Predicting the misclassification cost incurred in air pressure system failure in heavy vehicles

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Abstract

The Air Pressure System (APS) is a type of function used in heavy vehicles to assist braking and gear changing. The APS failure dataset consists of the daily operational sensor data from failed Scania trucks. The dataset is crucial to the manufacturer as it allows to isolate components which caused the failure. However, missing values and imbalanced class problems are the two most challenging limitations of this dataset to predict the cause of the failure. The prediction results can be affected by the way of handling these missing values and imbalanced class problem. In this report, I have examined and presented the impact of three data balancing techniques, namely: under sampling, over sampling and Synthetic Minority Over Sampling Technique in producing significantly better results. I have also performed an empirical comparison of their performance by applying three different classifiers namely: Logistic Regression, Gradient Boosting Machines, and Linear Discriminant Analysis on this highly imbalanced dataset. The primary aim of this study is to observe the impact of the aforementioned data balancing techniques in the enhancement of the prediction results and performing an empirical comparison to determine the best classification model. I found that the logistic regression over-sampling technique is the highest influential method for improving the prediction performance and false negative rate.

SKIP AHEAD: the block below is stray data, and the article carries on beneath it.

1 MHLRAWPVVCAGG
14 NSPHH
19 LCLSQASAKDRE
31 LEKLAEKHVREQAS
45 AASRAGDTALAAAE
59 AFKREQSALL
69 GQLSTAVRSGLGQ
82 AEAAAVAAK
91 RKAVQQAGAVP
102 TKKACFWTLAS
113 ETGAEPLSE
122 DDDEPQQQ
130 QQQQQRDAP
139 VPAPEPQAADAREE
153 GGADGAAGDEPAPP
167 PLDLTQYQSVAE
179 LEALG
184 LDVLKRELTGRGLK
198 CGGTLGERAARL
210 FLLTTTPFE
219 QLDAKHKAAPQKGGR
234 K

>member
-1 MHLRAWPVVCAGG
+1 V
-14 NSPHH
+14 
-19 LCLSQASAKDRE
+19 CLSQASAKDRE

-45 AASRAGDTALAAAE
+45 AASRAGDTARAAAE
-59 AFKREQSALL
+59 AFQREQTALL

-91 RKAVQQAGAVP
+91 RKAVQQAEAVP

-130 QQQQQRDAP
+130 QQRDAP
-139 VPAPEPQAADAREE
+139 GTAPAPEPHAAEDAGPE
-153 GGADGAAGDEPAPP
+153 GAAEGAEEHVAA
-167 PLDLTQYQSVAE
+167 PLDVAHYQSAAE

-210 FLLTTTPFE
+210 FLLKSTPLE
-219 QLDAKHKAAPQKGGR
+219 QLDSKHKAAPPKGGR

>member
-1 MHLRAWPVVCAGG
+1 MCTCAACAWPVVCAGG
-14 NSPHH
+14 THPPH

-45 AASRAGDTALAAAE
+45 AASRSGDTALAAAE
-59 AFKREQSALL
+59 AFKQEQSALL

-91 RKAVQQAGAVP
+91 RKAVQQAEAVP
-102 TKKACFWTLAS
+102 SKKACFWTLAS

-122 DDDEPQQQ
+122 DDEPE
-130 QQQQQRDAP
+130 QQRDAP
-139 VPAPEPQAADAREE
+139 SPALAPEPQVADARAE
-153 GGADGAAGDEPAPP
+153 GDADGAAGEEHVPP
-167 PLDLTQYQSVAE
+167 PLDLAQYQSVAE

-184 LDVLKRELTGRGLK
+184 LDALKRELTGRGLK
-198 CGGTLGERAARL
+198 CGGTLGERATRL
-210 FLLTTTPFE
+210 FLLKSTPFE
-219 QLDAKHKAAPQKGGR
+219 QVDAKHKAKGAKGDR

1. Introduction

This data set is created by Scania CV AB Company to analyze APS failures and operational data for Scania Trucks. The dataset’s positive class consists of component failures for a specific component of the APS system. The negative class consists of trucks with failures for components not related to the APS.

2. Objective

The objective of this report are two fold, namely;

a. To develop a Predictive Model (PM) to determine the class of failure

b. To determine the cost incurred by the company for misclassification.

3. Data Analysis

A systematic data analysis was undertaken to answer the objectives.

A. Data source

For this analysis, I have used the dataset hosted on UCI ML Repository

B. Exploratory Data Analysis

There were two sets of data, the training set and the test set.

i. Observations